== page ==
Red spruce and balsam fir are cold-climate trees, she had known that already. That’s why they grow on top of mountains. So, of course, the dying trees she’d seen were the mark of warmer weather moving up slope—climate change. But, she also remembered that spruce and fir don’t actually grow very well in cold climates. They dominate such places where other trees can’t grow at all. Left alone, the spruces and firs would have prospered in a warmer world, but they could not fight the insects and the competition from faster-growing broad-leaved trees and pines that the milder conditions unleashed. An entire community, the spruces and firs and all the plants and animals dependent on them, was collapsing in the new and gentle world.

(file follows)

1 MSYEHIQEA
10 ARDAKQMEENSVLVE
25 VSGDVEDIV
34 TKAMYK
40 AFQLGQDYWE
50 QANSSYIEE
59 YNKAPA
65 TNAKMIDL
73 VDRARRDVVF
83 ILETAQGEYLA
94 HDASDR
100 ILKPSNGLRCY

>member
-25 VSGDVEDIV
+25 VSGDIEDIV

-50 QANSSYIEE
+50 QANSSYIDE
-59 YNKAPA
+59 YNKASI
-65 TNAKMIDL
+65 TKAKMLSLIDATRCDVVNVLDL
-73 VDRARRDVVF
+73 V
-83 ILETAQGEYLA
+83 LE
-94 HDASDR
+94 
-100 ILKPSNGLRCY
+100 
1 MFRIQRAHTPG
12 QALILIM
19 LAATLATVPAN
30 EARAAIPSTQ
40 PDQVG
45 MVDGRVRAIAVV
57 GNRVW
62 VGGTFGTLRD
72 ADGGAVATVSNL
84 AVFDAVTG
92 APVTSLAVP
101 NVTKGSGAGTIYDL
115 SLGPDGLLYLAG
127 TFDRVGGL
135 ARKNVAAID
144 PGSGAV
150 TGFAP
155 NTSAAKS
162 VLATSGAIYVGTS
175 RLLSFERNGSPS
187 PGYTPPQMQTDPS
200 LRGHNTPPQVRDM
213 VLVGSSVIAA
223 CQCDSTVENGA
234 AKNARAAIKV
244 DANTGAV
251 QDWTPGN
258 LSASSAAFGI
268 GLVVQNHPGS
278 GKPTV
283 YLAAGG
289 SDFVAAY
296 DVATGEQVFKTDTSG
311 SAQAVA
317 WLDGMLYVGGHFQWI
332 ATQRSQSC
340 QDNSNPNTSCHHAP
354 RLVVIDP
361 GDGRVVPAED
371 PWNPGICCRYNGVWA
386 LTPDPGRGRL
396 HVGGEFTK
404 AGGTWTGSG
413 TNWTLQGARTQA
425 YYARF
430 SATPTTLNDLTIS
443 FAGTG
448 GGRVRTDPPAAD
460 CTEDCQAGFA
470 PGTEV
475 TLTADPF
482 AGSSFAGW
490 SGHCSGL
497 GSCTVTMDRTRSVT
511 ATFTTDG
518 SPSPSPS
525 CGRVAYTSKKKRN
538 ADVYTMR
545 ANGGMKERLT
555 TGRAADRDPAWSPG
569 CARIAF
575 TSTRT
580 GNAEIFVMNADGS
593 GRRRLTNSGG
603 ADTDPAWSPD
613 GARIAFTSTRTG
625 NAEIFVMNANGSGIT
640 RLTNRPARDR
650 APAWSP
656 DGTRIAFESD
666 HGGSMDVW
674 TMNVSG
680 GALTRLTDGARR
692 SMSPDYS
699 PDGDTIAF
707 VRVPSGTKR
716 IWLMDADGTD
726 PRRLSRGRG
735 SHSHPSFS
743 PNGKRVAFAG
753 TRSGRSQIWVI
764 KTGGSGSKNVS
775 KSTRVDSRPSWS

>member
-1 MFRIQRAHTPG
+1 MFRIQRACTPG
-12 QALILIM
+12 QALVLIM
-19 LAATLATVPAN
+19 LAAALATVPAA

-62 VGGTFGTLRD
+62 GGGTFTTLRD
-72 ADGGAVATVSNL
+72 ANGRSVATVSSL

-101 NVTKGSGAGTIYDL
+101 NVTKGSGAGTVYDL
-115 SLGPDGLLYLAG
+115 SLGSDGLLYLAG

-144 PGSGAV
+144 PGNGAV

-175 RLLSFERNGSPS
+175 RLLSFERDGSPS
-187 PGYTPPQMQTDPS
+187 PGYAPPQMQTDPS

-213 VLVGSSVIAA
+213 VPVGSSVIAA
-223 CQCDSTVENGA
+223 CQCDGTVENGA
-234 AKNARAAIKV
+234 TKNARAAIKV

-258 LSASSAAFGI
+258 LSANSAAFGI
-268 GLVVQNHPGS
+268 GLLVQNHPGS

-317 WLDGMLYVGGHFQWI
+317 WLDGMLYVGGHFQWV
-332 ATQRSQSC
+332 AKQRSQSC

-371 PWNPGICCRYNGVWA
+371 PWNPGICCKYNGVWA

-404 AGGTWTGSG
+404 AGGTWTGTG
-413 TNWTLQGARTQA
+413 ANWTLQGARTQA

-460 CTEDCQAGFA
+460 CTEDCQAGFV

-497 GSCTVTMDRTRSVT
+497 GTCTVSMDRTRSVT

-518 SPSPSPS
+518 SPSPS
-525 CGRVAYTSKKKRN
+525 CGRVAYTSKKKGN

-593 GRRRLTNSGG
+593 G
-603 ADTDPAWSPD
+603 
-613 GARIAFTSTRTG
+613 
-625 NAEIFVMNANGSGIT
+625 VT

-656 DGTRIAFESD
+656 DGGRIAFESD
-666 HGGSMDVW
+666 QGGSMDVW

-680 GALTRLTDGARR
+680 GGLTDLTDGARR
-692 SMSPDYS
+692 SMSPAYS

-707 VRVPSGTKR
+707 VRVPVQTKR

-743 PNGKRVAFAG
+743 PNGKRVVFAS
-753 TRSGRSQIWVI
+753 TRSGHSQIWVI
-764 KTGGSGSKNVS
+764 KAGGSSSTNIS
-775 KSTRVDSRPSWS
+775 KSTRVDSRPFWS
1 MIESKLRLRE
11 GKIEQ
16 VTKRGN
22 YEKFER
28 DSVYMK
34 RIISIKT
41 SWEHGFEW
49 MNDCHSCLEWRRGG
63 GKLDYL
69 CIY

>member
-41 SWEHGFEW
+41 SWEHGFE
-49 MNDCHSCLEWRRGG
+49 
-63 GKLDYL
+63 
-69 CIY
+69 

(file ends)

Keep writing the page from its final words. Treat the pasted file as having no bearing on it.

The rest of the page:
Elzy thought about those plants on her way down the mountain, and how surviving, even thriving, does not mean you don’t get hurt.